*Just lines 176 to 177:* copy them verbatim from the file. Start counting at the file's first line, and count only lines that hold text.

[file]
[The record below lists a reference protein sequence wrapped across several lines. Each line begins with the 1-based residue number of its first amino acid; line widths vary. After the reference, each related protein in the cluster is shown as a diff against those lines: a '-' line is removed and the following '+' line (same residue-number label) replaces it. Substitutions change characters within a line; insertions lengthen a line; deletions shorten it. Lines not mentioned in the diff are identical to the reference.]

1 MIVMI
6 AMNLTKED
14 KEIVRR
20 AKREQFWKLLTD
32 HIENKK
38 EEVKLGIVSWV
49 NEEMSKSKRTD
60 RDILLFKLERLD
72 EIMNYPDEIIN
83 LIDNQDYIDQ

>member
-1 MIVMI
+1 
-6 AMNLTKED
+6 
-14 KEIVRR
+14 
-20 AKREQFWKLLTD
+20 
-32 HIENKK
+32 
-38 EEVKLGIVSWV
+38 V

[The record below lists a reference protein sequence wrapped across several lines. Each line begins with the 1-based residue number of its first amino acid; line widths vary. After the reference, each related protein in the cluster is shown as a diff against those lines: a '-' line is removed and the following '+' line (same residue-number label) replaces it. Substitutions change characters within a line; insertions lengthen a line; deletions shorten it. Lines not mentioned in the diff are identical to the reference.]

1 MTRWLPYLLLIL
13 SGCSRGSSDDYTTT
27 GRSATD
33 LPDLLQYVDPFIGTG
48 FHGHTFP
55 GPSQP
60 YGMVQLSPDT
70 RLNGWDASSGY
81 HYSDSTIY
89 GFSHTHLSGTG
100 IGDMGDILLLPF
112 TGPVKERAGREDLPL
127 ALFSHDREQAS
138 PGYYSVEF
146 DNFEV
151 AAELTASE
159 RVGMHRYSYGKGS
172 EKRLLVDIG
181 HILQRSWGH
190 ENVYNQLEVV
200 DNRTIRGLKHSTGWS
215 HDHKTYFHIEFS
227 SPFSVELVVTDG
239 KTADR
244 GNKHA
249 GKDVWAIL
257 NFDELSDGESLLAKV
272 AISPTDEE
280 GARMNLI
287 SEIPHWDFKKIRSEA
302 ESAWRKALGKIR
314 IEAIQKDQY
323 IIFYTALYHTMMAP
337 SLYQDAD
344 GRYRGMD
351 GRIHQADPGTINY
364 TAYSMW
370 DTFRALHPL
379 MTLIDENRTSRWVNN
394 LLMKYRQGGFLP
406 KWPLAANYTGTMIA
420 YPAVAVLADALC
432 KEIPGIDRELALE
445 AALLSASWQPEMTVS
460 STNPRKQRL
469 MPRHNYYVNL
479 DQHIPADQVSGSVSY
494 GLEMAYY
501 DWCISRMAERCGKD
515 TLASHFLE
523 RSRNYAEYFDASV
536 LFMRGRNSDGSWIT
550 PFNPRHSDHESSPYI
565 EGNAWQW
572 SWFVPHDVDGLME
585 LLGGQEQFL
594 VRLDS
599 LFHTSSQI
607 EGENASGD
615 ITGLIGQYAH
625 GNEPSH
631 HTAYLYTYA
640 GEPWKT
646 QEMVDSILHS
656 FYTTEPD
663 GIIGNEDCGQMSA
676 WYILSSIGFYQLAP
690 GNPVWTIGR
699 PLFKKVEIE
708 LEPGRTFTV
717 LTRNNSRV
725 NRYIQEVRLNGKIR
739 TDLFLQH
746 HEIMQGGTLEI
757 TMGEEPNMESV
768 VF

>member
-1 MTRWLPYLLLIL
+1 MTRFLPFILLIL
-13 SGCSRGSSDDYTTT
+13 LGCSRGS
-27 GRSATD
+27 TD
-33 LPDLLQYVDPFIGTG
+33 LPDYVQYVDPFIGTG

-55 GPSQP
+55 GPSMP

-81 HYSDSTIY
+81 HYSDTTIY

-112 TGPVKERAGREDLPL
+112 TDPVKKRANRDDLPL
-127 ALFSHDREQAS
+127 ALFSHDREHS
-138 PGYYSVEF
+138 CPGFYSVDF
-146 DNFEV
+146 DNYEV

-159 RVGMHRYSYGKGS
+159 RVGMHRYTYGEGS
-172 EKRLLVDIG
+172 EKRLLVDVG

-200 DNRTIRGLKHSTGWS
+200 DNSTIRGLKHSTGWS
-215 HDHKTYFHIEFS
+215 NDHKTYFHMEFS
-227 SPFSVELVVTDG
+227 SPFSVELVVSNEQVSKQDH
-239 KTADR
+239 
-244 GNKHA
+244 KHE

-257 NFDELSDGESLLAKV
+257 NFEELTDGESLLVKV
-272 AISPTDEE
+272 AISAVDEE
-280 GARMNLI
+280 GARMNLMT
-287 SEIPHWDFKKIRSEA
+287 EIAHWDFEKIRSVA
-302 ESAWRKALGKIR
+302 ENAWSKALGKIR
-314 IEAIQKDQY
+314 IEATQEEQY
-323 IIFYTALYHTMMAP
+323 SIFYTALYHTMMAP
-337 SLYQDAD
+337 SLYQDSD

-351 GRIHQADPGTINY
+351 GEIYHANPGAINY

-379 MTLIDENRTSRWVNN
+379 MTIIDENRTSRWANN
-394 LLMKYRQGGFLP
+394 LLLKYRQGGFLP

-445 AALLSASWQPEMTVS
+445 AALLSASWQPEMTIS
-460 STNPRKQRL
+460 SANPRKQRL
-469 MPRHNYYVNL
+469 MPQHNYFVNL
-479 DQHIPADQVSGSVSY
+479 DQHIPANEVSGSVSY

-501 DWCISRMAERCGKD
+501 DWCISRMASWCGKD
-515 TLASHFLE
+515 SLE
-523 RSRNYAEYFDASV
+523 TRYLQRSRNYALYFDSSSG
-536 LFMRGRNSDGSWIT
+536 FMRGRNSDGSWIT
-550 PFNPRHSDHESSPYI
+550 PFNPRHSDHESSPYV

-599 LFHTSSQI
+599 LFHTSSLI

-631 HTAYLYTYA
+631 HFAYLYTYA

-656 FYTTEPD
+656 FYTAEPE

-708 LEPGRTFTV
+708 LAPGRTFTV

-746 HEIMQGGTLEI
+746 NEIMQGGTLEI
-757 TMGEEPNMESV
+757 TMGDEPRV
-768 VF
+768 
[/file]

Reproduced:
+550 PFNPRHSDHESSPYV

-599 LFHTSSQI